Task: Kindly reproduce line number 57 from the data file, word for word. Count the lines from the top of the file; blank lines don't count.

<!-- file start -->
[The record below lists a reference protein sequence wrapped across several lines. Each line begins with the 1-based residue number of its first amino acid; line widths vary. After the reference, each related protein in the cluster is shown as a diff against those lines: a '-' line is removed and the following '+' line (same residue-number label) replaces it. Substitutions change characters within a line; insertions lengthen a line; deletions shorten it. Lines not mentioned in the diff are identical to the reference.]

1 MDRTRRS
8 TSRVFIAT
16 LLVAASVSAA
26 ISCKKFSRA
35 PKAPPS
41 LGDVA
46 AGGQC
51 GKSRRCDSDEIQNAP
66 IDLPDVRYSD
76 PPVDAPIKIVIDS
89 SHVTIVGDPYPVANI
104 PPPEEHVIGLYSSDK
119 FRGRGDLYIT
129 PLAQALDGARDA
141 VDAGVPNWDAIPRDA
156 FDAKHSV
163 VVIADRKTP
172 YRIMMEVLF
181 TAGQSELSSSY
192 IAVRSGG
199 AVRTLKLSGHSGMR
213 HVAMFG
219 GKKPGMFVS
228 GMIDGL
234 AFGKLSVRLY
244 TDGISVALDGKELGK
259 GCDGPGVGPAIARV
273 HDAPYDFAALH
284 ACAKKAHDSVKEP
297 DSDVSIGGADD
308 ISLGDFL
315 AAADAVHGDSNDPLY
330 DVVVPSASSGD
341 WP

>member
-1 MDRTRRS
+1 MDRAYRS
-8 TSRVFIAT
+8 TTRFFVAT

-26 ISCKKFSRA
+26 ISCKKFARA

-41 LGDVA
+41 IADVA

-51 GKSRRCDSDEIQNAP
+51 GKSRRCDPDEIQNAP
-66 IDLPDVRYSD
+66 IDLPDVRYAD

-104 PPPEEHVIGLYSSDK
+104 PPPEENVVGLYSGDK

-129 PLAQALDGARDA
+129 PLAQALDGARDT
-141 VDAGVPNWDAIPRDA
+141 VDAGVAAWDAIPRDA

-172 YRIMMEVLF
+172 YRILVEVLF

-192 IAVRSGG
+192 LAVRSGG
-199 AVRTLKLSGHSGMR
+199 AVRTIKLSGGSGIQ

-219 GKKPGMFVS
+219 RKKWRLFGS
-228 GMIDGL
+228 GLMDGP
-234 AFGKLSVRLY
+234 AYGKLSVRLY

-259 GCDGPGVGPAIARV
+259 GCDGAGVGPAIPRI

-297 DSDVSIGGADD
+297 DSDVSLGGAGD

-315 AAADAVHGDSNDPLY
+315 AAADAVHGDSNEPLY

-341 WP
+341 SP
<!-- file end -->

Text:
-192 IAVRSGG